Although turkey hunting alone can be exciting and challenging, there may come a time when a friend wishes to tag along. In these situations the two hunters must work as a team. Here are a few tips for success.
The key to hunting with a buddy revolves around communication with the two hunters. This should be worked out prior to the turkey hunting taking place. There needs to be signals discussed as to what actions will be taken.
For example, when a turkey comes in, which hunter will take the shot. A good suggestion is to divide the area in half. A turkey that comes in from the left belongs to the hunter seated on the left side. A turkey that comes from the right belongs to the hunter seated to the right.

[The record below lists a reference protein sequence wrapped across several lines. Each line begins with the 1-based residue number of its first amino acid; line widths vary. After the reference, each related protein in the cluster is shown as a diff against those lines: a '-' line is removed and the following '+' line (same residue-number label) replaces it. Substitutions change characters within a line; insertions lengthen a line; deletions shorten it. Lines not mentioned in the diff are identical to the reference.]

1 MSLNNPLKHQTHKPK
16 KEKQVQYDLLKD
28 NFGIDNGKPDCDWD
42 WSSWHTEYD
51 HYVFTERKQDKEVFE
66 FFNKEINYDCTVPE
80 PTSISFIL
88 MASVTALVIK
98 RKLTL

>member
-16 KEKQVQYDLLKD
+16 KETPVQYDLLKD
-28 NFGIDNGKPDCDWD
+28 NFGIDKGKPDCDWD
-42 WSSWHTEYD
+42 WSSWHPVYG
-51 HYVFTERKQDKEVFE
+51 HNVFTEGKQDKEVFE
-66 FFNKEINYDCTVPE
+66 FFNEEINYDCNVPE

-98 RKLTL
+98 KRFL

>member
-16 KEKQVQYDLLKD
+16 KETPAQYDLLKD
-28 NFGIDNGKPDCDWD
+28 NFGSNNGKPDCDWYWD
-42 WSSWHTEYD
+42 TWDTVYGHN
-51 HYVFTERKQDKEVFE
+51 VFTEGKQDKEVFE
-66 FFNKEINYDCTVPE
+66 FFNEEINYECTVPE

There needs to be signals on when to shoot also. Generally, a soft verbal command will be effective as long as the hunters are in close range of one another.
Depending upon the experience of the guest, there may be a need to explain what turkey can and can not be taken. Spring hunting requires that only gobblers be harvested. It is important that the friend understands how to identify a gobbler from a hen.
It is also often important to extinguish between mature gobblers and young gobblers. This may come into play when hunting areas that are controlled for the purpose of trophy hunting.
Identifying what turkey is to be harvested needs to be discussed prior to heading into the field to hunt.